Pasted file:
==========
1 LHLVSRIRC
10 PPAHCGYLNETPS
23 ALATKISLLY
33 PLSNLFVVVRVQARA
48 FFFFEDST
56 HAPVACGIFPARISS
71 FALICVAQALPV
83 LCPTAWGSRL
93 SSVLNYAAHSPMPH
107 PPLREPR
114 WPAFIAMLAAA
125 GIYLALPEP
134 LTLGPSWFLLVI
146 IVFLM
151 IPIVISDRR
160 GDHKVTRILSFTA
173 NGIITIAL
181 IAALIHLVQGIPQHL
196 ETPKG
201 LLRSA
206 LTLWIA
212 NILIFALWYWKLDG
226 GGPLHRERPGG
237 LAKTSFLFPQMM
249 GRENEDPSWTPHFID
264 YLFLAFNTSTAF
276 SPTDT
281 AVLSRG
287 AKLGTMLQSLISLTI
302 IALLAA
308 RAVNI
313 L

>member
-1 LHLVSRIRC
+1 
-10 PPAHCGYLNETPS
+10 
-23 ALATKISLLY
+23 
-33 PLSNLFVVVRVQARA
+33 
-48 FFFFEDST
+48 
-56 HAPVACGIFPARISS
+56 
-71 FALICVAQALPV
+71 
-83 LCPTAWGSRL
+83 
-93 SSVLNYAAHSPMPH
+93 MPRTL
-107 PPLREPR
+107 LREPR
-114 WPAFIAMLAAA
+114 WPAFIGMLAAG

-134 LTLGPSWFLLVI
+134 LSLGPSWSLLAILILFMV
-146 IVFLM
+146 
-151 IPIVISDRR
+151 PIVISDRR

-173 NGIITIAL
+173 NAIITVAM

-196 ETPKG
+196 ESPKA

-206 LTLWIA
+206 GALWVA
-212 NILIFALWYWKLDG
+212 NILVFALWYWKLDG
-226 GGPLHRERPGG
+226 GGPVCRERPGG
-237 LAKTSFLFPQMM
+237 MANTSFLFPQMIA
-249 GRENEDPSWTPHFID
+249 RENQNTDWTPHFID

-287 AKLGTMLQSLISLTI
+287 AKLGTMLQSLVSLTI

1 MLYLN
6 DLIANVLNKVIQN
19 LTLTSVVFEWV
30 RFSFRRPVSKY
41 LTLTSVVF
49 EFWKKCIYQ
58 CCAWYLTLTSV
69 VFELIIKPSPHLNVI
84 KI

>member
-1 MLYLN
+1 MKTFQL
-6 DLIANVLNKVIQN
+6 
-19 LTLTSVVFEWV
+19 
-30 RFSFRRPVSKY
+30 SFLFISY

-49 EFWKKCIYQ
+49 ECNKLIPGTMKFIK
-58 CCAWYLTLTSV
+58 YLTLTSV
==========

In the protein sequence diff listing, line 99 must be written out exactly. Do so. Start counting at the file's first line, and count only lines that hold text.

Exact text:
+58 YLTLTSV